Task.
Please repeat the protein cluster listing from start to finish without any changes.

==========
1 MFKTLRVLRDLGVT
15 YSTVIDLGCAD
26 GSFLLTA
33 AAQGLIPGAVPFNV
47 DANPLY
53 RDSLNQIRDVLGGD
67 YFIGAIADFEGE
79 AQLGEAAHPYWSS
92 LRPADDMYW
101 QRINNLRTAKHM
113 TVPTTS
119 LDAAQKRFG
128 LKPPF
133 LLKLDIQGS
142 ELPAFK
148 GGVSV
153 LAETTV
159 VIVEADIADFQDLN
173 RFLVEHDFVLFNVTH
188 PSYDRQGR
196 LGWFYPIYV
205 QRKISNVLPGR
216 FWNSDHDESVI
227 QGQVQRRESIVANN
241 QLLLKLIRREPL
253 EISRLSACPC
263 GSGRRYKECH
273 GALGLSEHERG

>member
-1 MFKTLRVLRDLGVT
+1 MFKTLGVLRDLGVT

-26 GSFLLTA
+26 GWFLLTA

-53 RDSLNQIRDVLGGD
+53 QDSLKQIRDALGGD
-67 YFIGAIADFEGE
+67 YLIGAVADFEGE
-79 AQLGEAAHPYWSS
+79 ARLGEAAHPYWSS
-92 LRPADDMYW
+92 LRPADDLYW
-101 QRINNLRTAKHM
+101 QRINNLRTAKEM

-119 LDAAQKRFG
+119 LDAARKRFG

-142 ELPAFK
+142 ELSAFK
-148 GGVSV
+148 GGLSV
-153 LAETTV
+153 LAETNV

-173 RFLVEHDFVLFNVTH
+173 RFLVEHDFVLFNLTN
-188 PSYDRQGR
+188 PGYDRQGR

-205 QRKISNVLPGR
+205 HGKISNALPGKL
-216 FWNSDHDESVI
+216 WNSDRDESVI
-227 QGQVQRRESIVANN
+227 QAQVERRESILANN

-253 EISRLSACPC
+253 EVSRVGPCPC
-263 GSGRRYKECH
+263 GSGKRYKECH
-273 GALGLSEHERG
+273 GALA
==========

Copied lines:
1 MFKTLRVLRDLGVT
15 YSTVIDLGCAD
26 GSFLLTA
33 AAQGLIPGAVPFNV
47 DANPLY
53 RDSLNQIRDVLGGD
67 YFIGAIADFEGE
79 AQLGEAAHPYWSS
92 LRPADDMYW
101 QRINNLRTAKHM
113 TVPTTS
119 LDAAQKRFG
128 LKPPF
133 LLKLDIQGS
142 ELPAFK
148 GGVSV
153 LAETTV
159 VIVEADIADFQDLN
173 RFLVEHDFVLFNVTH
188 PSYDRQGR
196 LGWFYPIYV
205 QRKISNVLPGR
216 FWNSDHDESVI
227 QGQVQRRESIVANN
241 QLLLKLIRREPL
253 EISRLSACPC
263 GSGRRYKECH
273 GALGLSEHERG

>member
-1 MFKTLRVLRDLGVT
+1 MFKTLGVLRDLGVT

-26 GSFLLTA
+26 GWFLLTA

-53 RDSLNQIRDVLGGD
+53 QDSLKQIRDALGGD
-67 YFIGAIADFEGE
+67 YLIGAVADFEGE
-79 AQLGEAAHPYWSS
+79 ARLGEAAHPYWSS
-92 LRPADDMYW
+92 LRPADDLYW
-101 QRINNLRTAKHM
+101 QRINNLRTAKEM

-119 LDAAQKRFG
+119 LDAARKRFG

-142 ELPAFK
+142 ELSAFK
-148 GGVSV
+148 GGLSV
-153 LAETTV
+153 LAETNV

-173 RFLVEHDFVLFNVTH
+173 RFLVEHDFVLFNLTN
-188 PSYDRQGR
+188 PGYDRQGR

-205 QRKISNVLPGR
+205 HGKISNALPGKL
-216 FWNSDHDESVI
+216 WNSDRDESVI
-227 QGQVQRRESIVANN
+227 QAQVERRESILANN

-253 EISRLSACPC
+253 EVSRVGPCPC
-263 GSGRRYKECH
+263 GSGKRYKECH
-273 GALGLSEHERG
+273 GALA